Kliq movie is live

I’m amazingly lucky to have only hobbies, even though I work constantly. The Kliq movie is live! I am extremely proud of the work myself, and my cofounder Michael Craig have done thus far and where we are taking it next, making it easier than ever to interact with people, friends, acquaintances, and potential new best friends, business partners, etc. at events you are already RSVPing to. Read More …

pv-astro poster, simulating the Milky Way, and supercomputer lovefest

I gave a short presentation Friday about pv-astro at the Swiss National Supercomputer Center’s User’s day. We also got to hear a few talks, including about Lucio Mayer’s recent work on a realistic simulation of a Milky Way type galaxy similar to our own. Finally we got an update about the machines at the center being upgraded in October. Some people like fast cars, motorcycles, and airplanes. Me however, I like big machines, with lots of cores and an obscene amount of RAM. Read More …

So a neutrino runs into a tachyon in a bar….

So a neutrino runs into a tachyon in a bar…. HHere’s a collection of interesting twitter snippets from physicists I follow on twitter about today’s neutrino webcast announcing the surprising, and frankly unbelievable, results that the OPERA collaboration observed superluminal neutrinos. I haven’t watched the webcast myself, nor read the paper beyond the abstract yet so can only comment that I believe it must be systematics. That said it would be insanely interesting to be proven otherwise. Finally, the following highlighted tweets are in reverse chronology, because, well… I’ve been here since the day after tomorrow, said the tachyon. What took you so long? Read More …

Galaxy clothing

I splurged and bought two galaxy printed items of designer clothing the other week from the lovely http://www.blackmilkclothing.com/. Some colleagues and I couldn’t help but think about possibilities of extending this further: what about layers of astronomy themed clothing each featuring the same image taken in a different wavelength? Interested seamsters and seamstresses or people with an idea how to print high resolution images on fabric, please contact me! Read More …

Fault tolerant computing

As a first step to writing my own simulation code while attempting to do something useful, a few days ago I started writing a code to explore failure and recovery from failure in a distributed computation. By failure in this case, I mean when one of the computation units goes down. My test system is N harmonic oscillators on N nodes (or processes on a shared memory machine). Read More …

The Intersection of Productivity and Joy (over the past months)

Since last we spoke a couple of months ago, I had a hell of a time personally: I moved house, went from one location to another too often, had a major and very stressful financial crisis and had some rough times with friends which rocked the emotional boat. Although there are many things which didn’t Read More …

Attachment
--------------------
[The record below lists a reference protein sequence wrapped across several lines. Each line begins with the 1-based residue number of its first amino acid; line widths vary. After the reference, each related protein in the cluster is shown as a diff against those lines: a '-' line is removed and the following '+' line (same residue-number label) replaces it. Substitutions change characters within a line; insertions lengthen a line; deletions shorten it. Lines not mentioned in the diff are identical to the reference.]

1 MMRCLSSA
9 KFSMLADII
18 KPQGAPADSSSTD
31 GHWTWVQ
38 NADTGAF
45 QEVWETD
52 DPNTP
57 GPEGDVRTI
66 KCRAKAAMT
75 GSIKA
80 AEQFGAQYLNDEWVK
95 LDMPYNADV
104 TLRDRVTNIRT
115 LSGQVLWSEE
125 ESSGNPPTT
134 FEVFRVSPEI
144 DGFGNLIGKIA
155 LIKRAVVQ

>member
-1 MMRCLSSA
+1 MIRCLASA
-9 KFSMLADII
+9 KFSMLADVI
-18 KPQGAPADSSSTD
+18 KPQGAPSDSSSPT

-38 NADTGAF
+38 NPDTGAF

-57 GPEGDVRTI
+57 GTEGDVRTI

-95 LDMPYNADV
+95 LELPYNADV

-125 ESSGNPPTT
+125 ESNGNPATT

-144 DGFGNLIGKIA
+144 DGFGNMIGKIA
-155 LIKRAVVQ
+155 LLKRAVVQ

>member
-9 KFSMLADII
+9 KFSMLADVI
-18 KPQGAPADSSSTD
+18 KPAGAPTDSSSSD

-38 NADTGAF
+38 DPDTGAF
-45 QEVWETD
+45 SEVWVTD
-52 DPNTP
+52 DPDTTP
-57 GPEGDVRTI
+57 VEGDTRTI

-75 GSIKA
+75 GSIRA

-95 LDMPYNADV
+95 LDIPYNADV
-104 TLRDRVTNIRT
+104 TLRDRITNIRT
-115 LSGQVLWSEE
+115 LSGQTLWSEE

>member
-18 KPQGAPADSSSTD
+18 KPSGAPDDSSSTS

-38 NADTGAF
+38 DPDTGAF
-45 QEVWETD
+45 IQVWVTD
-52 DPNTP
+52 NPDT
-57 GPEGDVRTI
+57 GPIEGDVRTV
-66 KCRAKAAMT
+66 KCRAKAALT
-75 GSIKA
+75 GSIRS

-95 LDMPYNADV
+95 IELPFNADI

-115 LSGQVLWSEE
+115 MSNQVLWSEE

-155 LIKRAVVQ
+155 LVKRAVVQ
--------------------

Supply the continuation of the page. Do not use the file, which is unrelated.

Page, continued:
Probing the dark matter issue in f(R)-gravity via gravitational lensing

A few days ago in gr-qc  journal club we discussed an interesting paper by a member of our own institute, Probing the dark matter issue in f(R)-gravity via gravitational lensing.1. Background Dark Matter We theoretically expect dark matter to exist based largely on  extensive observations of both dynamics (rotation curves and objects such as the Read More …

Halos gone MAD

I have previously blogged about Structure finding in cosmological simulations and the Haloes Going Mad conference in Madrid this past spring–there you will find the basic background if you are unfamiliar with the subject and I’ll skip that in this post. The result of this conference was a Halo-finder comparison project and its findings were recent posted on the physics arxiv in the paper Haloes gone MAD: The Halo-Finder Comparison Project. I’ll summarize them here.

The paper concentrates on comparing codes on given test data, not comparing the results of various codes to observations, provides a standard test suite and proposes a standard methodology of comparison, both on test, isolated, halos and on a simulation of cosmological volume. Read More …

Locally Cold Flows from Large-Scale Structure

Walls, filaments and voids: it is thought that the large scale distribution of matter is a complex network of galaxies and galaxy clusters connected by elongated filaments and sheetlike walls, outlining vast underdense regions known as voids and meeting at dense and compact regions known as haloes. Aragon-Calvo et. al. in [1] build upon the SpineWeb framework outlined in [2] , which has the capability of identifying these walls, filaments and clusters in cosmological simulations to examine the effect of environment (namely whether a galaxy is “living” in a wall or a void) on the dispersion of the Hubble flow around the Milky, which is significantly lower than theoretical expectations. They show that the measured dispersion could be a result of the fact that Milky Way resides inside a wall of radius around 10Mpc, which is supported by data. Read More …